Light stabilizers are a group of additives that have been developed to minimize or prevent the damage to polymers caused by exposure to the environmental parameters of light, heat and air.
Photodegradation may lead to the change in the properties—tensile strength, color, shape, etc. These changes are usually undesirable, such as cracking, color fading and chemical disintegration of products. Addition of light stabilizers can extend the life and improve the appearance of the polymer. The most common used light stabilizers in polymers are hindered amine light stabilizers (HALS); the most common light stabilizers are benzotriazoles, benzophenones and organic nickel compounds.
Influence of Wavelength to Degradation Rate
Solar radiation is defined in the wavelength range 0.1–1000μm, that is, from the beginning of the UV (∼100 nm) to the end of the IR (∼1 mm) bands. Nevertheless, 98% of the solar energy is contained in the region 0.3–3.0μm. Wavelength is related to energy. The shorter the wavelengths and higher the frequency corresponds with greater energy. So the longer the wavelengths and lower the frequency results in lower energy.
Fig 1. Spectrum
Different wavelengths of light cause the different polymer degradation rates. It is reported that the N-nitrosodimethylamine degradation rate is the highest in the 230–270nm wavelength range (7.2 cm2/J) and is nearly three times greater than that observed with low-pressure UV (2.6 cm2/J). Quantum yield is calculated to be 0.42, 1.5 times higher than that observed with low-pressure UV (0.28). Shorter wavelength range light is more effective due to the higher absorption coefficient and quantum yield.
Mechanism of Light Stabilizer
Light stabilizers can be divided into the following categories according to their mechanism of action.
Light screeners are substances that block or reflect ultraviolet light to prevent light from penetrating into the interior of a polymer, thereby protecting the polymer.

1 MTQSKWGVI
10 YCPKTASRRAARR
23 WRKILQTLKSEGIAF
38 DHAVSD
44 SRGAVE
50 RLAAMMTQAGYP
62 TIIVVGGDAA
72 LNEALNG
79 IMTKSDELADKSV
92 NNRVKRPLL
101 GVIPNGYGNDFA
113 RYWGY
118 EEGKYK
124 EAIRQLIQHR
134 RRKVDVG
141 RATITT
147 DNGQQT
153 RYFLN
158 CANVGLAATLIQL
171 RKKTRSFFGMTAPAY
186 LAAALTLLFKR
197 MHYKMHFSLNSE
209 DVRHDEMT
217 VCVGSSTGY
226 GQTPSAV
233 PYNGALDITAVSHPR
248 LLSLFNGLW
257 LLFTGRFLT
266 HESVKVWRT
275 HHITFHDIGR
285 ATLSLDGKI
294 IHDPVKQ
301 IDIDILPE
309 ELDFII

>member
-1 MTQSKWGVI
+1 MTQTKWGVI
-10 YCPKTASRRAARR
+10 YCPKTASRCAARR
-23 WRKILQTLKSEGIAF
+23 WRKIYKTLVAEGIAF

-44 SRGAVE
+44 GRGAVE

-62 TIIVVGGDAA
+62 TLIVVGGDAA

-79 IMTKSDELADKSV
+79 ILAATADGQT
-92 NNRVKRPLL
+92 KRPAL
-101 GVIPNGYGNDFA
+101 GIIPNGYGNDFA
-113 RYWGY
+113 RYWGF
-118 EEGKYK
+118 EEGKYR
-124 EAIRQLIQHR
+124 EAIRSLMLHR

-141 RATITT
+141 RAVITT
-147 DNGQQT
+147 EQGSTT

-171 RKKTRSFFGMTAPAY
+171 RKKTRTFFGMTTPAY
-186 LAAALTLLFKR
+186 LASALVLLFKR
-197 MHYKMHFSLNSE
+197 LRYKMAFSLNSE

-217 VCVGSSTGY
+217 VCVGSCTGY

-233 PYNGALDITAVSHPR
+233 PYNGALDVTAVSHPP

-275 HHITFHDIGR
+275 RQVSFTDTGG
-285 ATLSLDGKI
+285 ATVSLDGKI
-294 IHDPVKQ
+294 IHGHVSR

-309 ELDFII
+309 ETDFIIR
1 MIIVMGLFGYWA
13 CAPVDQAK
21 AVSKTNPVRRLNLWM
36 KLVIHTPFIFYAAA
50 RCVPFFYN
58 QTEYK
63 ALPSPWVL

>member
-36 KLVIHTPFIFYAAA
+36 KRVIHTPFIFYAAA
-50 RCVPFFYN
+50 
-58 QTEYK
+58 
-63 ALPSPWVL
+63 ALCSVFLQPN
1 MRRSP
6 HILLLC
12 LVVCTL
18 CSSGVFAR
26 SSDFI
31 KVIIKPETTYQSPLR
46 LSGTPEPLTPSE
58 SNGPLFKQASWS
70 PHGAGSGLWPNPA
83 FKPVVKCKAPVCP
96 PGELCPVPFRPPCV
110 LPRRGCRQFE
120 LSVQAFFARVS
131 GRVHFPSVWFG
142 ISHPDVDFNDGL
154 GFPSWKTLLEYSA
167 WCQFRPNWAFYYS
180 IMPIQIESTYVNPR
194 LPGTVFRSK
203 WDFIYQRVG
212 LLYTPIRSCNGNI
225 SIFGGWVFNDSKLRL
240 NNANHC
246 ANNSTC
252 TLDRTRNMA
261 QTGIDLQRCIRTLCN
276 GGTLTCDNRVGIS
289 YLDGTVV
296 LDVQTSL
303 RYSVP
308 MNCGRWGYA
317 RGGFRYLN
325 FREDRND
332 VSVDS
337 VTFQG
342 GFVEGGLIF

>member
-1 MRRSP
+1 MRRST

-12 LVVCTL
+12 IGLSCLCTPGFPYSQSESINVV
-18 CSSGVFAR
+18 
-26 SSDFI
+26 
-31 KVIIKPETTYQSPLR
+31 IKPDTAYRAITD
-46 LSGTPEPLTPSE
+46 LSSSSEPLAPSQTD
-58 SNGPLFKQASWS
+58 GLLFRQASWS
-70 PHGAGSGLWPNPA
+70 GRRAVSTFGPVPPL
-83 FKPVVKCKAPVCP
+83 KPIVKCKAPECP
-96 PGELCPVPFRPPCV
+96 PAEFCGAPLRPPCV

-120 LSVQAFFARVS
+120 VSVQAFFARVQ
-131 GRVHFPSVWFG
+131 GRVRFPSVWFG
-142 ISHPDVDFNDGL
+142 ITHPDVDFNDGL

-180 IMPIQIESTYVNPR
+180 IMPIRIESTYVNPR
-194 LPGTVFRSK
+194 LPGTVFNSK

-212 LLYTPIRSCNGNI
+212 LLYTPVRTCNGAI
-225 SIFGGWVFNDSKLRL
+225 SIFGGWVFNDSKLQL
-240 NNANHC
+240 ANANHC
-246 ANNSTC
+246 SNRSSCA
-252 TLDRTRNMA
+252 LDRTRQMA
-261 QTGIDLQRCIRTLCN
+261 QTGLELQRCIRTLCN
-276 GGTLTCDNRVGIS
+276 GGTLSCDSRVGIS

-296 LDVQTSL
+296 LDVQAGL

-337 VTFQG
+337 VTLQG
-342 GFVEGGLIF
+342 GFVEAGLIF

While the light screeners that are used to help photostabilize polymers and coatings are themselves subject to photodegradation over the course of a few years of exposure. The rates are highly dependent on the matrix since hydrogen bonding effects and free radicals can lead to decomposition of the screeners. Concentration seems to play no role, and hindered amine light stabilizers (HALS) stabilize the screeners only to the extent that they reduce free radical degradation of the matrix.
The main function of UV absorbers is to absorb UV radiation in the presence of a chromophore (Ch) found in the polymer, the aim is to filter out the UV light that is harmful to the polymer before chromophore free radical Ch* has had a chance of forming. Above all, a UV absorber must function within the 290 and 350 nm range. The effectiveness of UV absorbers is determined not only by their absorption characteristics but also, above all, by the Beer-Lambert Law.
Fig 2. Beer-Lambert Law
Quenchers are substances capable of absorbing energy from a fluorophore (such as a fluorescent dye) and re-emitting much of that energy as either heat (in the case of dark quenchers) or visible light (in the case of fluorescent quenchers). These additives transform chromophores in an excited state to ground states.
Fig 3. Excited state to ground state
Free radical scavenger
A free radical scavenger refers to any molecule that is stable enough to donate an electron to a free radical, neutralizing it or reducing its capacity to do harm. The most important free radical scavengers are HALS.
Fig 4. Mechanism of HALS
- Hiroshi Sakai ,Koji Kosaka &Satoshi Takizawa. Effect of Wavelength on the UV-Degradation of N-Nitrosodimethylamine[J]. Ozone,Science & Engineering 2012, Volume 34:115-119.